A New York Law Journal article about this decision is available here.

Thursday, May 18, 2017

Employees who leave due to compelling family reasons are eligible for unemployment

Matter of Derfert v. Commissioner of Labor, ____A.D.3d____(3d Dep't. May 18, 2017), is an interesting decision concerning unemployment.
To be eligible for unemployment benefits, the former employee must be ready and willing to work.
But, what if your unavailable because of domestic violence? It turns out that because of a law that was enacted, that individual would be eligible for unemployment. As the court stated:
When the provision was amended to its current form in 2009 (see L 2009, ch 35, §§ 1, 2), the legislative intent remained to ensure that "individuals who are voluntarily separated from employment due to compelling family reasons are eligible for [unemployment insurance] benefits" (Senate Introducer Mem in Support, Bill Jacket, L 2009, ch 35, §§ 1, 2). The Board credited claimant's uncontroverted account that she was the victim of domestic violence, stalking and harassment, as well as her testimony that she was willing and able to work during the period in issue but was prevented from leaving her home to get to work due to her justifiable fear of further violence by her former boyfriend (compare Matter of Okumakpeyi [Commissioner of Labor], 295 AD2d 828, 829 [2002]; Matter of Downie [Commissioner of Labor], 288 AD2d 638, 639 [2001]; see generally Matter of Buckley [Bethlehem Steel Corp.—Catherwood], 31 NY2d 950, 951 [1972]).
To conclude, as did the Board, that an employee who takes a leave from work due to a reasonable fear of domestic violence, a "compelling family reason" under Labor Law § 593 (1) (b), is "unavailable" for or unwilling to work and, therefore, ineligible for unemployment insurance benefits under Labor Law § 591 (2) contradicts the intent underlying the protection afforded to domestic violence victims from disqualification for unemployment insurance benefits. Accordingly, we find that claimant should not have been found to be ineligible for unemployment insurance benefits due to unavailability.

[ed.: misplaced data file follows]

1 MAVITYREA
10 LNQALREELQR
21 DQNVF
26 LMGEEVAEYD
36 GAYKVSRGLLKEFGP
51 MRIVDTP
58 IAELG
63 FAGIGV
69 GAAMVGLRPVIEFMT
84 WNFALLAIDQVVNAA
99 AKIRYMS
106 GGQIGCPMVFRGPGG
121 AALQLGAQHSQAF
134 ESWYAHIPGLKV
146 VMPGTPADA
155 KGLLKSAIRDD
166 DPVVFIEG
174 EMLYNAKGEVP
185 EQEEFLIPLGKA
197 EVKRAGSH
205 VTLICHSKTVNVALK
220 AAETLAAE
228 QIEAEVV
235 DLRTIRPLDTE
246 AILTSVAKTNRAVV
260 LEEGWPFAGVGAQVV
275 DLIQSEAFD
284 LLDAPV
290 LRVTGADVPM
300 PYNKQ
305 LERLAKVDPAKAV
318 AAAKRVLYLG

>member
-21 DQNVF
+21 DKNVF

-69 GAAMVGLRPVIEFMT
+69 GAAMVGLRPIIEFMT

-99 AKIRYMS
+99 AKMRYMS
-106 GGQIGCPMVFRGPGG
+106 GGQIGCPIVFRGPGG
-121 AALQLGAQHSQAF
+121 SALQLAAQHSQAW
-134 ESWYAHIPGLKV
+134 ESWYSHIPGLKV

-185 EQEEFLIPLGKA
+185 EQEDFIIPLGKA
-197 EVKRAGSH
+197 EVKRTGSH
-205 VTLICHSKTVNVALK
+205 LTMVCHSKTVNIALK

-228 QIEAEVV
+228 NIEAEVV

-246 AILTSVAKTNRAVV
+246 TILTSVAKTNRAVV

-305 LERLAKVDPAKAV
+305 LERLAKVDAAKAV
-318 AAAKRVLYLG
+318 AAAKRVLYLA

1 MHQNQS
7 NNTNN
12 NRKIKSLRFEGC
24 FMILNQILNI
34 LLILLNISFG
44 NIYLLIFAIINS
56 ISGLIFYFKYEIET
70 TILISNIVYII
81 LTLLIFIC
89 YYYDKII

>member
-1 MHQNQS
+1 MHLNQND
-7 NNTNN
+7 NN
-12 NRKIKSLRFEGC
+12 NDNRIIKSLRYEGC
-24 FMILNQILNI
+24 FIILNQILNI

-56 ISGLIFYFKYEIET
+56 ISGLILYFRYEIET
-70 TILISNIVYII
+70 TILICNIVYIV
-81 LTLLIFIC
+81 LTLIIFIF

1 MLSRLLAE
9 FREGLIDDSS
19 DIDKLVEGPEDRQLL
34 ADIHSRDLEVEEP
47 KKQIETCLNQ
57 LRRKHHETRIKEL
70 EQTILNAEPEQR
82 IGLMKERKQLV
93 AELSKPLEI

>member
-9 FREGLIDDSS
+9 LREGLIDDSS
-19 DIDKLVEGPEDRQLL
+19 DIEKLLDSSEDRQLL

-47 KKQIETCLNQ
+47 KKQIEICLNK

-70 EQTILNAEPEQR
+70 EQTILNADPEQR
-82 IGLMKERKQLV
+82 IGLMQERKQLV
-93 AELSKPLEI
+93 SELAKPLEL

Wednesday, May 17, 2017

Discharge of Tenured Teacher is Sustained, But Could The Teacher Have Done Something Different?

Morales v. NYC Department of Education, ___A.D.3d___(3rd Dep't. May 11, 2017), is an example of a typical decision sustaining the decision of a Education Law 3020-a Hearing Officer which terminated a tenured teacher's employment. I bring the below language to your attention:
The penalty of termination does not shock the court's sense of fairness (see Matter of Pell v Board of Educ. of Union Free School Dist. No. 1 of Towns of Scarsdale & Mamaroneck, Westchester County, 34 NY2d 222, 234 [1974]), given petitioner's teaching deficiencies over the course of three years, the absence of any improvement despite assistance offered by respondent, and her refusal to acknowledge her shortcomings (see Davis, 137 AD3d at 717). (emphasis added).
In my experience most courts and Hearing Officers recognize that teachers and other public employees are human and can make a mistake. Sometimes if they acknowledge their error, a teacher can save her job. Of course, if the teacher or other employee admits to the mistake, they are essentially admitting to the misconduct.

Would the result be different in this case?? We will never know. Also, maybe there was nothing for the teacher to admit to because she did nothing wrong. Maybe the Hearing Officer and the court got it wrong. That happens too. Our system is far from perfect.

Major Law Firm Subject to Sex Discrimination Suit

The New York Law Journal recently reported that a partner at a major law firm suit her firm for discrimination, here. A copy of the complaint, which was filed in the District of Columbia, is available here.
I bring this case to your attention because it presents an interesting legal issue of whether a partner can bring a claim under employment discrimination and other statutes designed to protect "employees". Though not stated in the article, that is likely an issue that is going to be raised.
I wrote a law review article on a similar topic a few years ago. You can download a copy of my article by clicking here.

Tuesday, May 16, 2017

NYS Divsion of Human Rights Cannot Investigate Broad Policies Without Providing Notice

Matter of MTA Bus Co. v. NYSDHR, ____A.D.3d ____(3rd Dept. May 16, 2017), is an interesting case to be aware of. While investigating an individual case of employment discrimination, the NYSDHR went on to examine certain employer policies which it found to be discriminatory. The problem is that NYSDHR did not give the employer the opportunity to be heard with respect to those employment policies. As the court stated: